Trends in Mobile Privacy

Mobile advertising has yet to come into its own, perhaps because advertisers are not yet sure what users will tolerate on a device actually held on the body.  Perhaps it seems more invasive because mobile advertising is capable of collecting information about users’ activities across different apps over time to deliver ads to those users based on those activities. It includes retargeting and tracking conversions,  and it may extend to any collection of information on one property to serve an ad on a different property. The data  collected is not tied to an identifiable individual but is tied to an individual device. And users are aware of being tracked across devices.

Lately, just about everyone is collecting user data for cross- device tracking, and users are not happy. The publisher collects user data from registrations and the use of the publisher’s app or site. Demand  and supply side platforms track users through their SDKs installs on the site, or receive user data from advertisers to calculate retargeting or fees. Advertisers also track user data, as do real time bidding (RTB) platforms, by which a user in a certain inventory is sold to the advertiser making the highest bid.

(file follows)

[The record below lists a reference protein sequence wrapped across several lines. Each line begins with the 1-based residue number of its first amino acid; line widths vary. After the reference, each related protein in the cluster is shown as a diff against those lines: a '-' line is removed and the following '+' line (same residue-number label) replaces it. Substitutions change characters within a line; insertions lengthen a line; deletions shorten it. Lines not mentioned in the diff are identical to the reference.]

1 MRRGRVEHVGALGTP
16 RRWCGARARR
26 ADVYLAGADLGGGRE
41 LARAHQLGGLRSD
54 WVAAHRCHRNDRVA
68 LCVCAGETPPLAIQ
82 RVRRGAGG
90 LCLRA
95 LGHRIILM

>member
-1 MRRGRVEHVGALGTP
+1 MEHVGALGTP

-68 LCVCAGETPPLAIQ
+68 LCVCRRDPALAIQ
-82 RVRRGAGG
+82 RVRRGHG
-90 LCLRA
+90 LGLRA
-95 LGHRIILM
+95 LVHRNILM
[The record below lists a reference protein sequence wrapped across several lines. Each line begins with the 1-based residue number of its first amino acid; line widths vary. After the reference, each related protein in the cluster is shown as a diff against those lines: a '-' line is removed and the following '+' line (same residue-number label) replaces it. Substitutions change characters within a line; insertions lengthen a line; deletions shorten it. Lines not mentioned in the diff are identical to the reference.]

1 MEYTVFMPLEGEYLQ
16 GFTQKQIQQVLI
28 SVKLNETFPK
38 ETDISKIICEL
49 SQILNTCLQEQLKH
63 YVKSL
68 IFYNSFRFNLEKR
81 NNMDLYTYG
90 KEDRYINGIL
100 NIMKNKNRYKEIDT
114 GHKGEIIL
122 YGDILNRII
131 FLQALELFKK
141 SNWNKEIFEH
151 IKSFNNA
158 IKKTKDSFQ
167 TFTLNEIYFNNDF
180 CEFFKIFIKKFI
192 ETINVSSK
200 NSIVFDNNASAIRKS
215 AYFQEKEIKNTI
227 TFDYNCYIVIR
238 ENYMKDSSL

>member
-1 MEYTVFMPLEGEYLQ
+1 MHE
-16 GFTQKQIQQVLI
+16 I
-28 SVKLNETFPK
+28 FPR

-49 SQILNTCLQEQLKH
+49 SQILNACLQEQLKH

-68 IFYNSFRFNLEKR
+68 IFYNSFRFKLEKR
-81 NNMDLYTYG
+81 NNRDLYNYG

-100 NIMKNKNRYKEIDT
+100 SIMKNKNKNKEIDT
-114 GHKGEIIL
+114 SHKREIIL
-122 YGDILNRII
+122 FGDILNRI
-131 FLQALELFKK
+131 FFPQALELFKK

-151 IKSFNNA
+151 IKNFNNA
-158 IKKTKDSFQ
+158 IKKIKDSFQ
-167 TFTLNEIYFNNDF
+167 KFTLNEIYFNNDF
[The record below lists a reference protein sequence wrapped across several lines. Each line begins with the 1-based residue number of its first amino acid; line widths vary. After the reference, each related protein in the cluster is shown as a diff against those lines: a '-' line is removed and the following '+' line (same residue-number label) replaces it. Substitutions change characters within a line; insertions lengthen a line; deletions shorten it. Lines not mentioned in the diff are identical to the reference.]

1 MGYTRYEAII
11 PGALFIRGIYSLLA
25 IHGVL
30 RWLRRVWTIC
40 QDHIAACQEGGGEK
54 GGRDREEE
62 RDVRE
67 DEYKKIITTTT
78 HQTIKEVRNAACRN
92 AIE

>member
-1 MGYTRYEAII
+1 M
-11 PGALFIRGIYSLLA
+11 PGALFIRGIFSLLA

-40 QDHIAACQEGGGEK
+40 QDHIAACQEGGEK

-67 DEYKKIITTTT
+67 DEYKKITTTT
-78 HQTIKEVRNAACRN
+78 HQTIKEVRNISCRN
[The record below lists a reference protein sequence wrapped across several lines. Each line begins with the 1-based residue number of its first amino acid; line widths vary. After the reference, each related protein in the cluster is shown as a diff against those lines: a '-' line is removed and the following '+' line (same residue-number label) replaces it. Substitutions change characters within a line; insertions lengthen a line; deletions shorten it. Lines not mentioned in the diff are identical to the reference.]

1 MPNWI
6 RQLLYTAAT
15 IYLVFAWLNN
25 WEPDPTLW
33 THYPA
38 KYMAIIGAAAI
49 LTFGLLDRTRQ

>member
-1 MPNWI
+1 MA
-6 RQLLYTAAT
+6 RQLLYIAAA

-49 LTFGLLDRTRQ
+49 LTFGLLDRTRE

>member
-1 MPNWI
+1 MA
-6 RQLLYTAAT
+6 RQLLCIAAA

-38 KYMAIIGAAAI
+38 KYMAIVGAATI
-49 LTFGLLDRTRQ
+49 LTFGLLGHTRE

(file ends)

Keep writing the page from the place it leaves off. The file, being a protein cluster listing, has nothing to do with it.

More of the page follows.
if this sounds awful to you, imagine how it sounds to the consumer who is being tracked for what is known as interest-based advertising. No wonder consumers opt out, forcing the FTC to make advertisers provide enhanced notice and choice.

In the mobile environment, the Digital Advertising Alliance and IAB Europe have determined to self- regulate. DAA has an opt out app that can be downloaded by consumers. There are also protections in mobile browsers to enable consumer choice. But in the EU  there are special considerations for apps and privacy.

The four key data protection risks in the EU include transparency consent, security,  and limitations on both purpose and amount of data that can be collected from an app. It is up to the consumer to control which data processing functions should be permitted: location data, contacts, credit card and payment data, browsing history.

A  company may use information collected across devices through cross device tracking software for content personalization,  interest based advertising,  fraud prevention and analytics.  In the US, opt outs are device specific but users must be provided with notice and a choice if they browsing activity on one device maybe used to deliver advertising to them on another device. In the EU, regulations are stricter: the privacy directive requires prior consent from the user for “storing for accessing information in the terminal equipment of the user.”

In the US, geolocation data can be collected only after the user is told that the data is being collected, and it may not overwrite consumer preferences. Although general geolocation derived from an IP address is not considered  “information”, it should still be disclosed in a privacy policy.

Snapchat and Path both fell afoul of this policy,  and Snapchat had to settle with the FTC over allegations that its Android app transmitted wifi and cell- based data location information from users mobile devices to its analytics tracking service provider in violation of its own privacy policy.

For that reason, although mobile marketing has many possibilities, it is wiser to leave the user in control of her own device marketing preferences.